Advances in medical science have dramatically improved our ability to understand, diagnose, treat and prevent disease. People today live longer and are healthier than at any point in human history. But new challenges to our health relating to our lifestyles, ageing, growing population, and climate change, also need to be tackled.

The transformation of human health

The ongoing development of new drugs, surgical techniques, diagnostic technologies and medical implants has led to unparalleled improvements in our health. Someone born today can expect to live 25 years longer  than a person born in 1950. Insights into genetics, neuroscience and nutrition are giving us new tools to tackle health problems. 

But our longer lives and lifestyles are leading to other diseases such as dementia, heart disease, diabetes, obesity and cancer. Antimicrobial drug-resistance also poses a global threat, while the spectre of new infectious diseases emerging and quickly spreading around the world has been brought into sharp focus by the recent COVID-19 pandemic. Climate change will bring new challenges to our wellbeing and the people working to keep us healthy.

The COVID-19 pandemic saw unprecedented scientific collaboration as part of the global effort to tackle the disease. Intensive research on the biology of the SARS-CoV-2 virus and the rapid development of vaccines against it undoubtedly helped to control the pandemic and save lives. Yet, the long-term impact of the disease, and the decisions made to contain its spread, are still being felt today by individuals, societies and entire economies. 

Yet, the threat has not diminished.  However, the growing human population and international travel is only increasing the risk posed by new emerging infectious diseases by making it easier for them to spread. Existing threats such as Ebola, influenza, zika, and other coronaviruses require heightened attention, while climate change will see infectious diseases spread to new areas.

The Royal Society and other scientific academies around the world have highlighted the need for better global surveillance of infectious diseases, along with improved planning, cooperation and infrastructure to ensure future pandemics can be dealt with effectively.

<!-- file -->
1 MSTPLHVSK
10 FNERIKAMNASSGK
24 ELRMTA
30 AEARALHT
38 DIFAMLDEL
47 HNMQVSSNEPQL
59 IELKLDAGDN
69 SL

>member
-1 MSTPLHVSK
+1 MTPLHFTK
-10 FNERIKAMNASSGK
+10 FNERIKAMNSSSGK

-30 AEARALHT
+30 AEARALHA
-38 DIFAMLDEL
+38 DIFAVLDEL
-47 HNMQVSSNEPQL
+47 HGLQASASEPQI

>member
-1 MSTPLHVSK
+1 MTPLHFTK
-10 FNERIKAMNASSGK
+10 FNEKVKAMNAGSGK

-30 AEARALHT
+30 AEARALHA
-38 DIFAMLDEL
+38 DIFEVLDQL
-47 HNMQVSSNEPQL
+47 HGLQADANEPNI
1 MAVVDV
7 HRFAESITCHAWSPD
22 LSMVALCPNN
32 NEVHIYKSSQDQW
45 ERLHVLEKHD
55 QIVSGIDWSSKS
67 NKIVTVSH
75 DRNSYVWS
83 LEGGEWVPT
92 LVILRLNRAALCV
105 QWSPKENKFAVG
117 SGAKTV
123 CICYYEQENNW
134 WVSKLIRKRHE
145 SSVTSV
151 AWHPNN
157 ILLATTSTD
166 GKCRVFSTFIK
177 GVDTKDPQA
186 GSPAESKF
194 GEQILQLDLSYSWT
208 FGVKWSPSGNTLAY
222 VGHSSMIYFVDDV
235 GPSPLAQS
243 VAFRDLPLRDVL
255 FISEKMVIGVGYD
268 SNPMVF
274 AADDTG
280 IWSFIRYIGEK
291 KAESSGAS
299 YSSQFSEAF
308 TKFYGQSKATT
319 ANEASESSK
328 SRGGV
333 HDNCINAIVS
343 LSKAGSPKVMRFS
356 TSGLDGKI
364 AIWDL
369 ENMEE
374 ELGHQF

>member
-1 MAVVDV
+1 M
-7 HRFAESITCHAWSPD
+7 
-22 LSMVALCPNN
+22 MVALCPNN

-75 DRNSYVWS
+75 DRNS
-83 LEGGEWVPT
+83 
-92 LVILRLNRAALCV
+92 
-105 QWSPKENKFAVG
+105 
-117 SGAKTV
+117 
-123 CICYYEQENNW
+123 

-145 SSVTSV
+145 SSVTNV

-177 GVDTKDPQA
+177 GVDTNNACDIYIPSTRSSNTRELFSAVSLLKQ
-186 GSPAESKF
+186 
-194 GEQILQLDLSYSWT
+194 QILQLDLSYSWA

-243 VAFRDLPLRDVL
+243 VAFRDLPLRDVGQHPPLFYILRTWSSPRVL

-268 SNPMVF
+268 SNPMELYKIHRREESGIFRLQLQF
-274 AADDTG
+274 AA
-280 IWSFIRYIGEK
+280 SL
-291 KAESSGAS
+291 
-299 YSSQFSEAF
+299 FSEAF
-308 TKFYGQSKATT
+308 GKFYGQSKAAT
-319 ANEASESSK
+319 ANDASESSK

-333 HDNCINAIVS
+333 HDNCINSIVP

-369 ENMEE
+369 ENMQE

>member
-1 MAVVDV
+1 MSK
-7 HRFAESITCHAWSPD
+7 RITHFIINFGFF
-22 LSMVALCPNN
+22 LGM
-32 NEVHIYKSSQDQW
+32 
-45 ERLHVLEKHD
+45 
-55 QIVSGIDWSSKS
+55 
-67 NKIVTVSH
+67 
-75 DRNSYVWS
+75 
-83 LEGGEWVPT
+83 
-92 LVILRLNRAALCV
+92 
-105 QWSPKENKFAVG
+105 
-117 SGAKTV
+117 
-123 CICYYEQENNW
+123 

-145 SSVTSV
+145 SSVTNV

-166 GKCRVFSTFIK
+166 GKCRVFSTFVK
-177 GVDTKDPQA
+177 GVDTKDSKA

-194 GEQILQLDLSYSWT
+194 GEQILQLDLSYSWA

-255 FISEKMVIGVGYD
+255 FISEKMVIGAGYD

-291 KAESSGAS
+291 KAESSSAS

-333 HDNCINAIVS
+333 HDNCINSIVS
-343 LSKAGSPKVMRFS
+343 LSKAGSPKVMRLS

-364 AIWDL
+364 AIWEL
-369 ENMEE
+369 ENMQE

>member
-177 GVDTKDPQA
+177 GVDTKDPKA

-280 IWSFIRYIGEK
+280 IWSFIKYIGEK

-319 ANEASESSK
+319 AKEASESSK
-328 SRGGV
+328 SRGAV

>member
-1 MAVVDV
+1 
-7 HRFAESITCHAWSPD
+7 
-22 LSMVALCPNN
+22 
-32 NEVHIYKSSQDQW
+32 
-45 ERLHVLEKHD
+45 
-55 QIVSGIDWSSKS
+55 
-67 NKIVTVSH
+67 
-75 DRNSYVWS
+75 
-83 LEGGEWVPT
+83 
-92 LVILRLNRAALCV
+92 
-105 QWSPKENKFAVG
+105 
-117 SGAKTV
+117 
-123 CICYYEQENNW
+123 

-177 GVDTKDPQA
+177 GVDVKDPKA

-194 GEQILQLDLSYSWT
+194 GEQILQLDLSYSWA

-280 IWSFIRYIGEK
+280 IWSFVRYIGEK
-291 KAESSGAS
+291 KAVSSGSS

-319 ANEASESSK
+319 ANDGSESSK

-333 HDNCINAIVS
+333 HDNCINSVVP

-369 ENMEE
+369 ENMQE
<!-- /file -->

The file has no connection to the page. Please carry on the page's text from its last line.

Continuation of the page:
Meanwhile, a powerful tool against infectious diseases – antimicrobial drugs – are being left increasingly ineffective as bacteria, fungi and viruses evolve resistance to them. Without alternatives to the dwindling number of antimicrobial treatments, drug-resistant infections will pose a growing threat to humanity. 

There are valuable lessons to be learned from the most recent pandemic to help the world be better prepared in the future. A report by the Royal Society concluded that public health measures such as lockdowns, social distancing, travel restrictions and facemasks might play an important role in pandemic responses going forward.

From life support systems, pacemakers and scanners that peer inside the human body, to new drugs, vaccines and joint replacements, medical technologies can change the fortunes of patients and save lives.

Devices that can monitor and stimulate the nervous system of patients, known as neural interfaces, are among those that hold great promise. Already used in cochlear implants, the rehabilitation of stroke patients, and the treatment of chronic pain, they have potential to deliver innovative monitoring and therapies for a wide range of health conditions like dementia. While the full potential of these “electroceuticals” is still some way off, this fast-evolving field is not without its risks and ethical hurdles.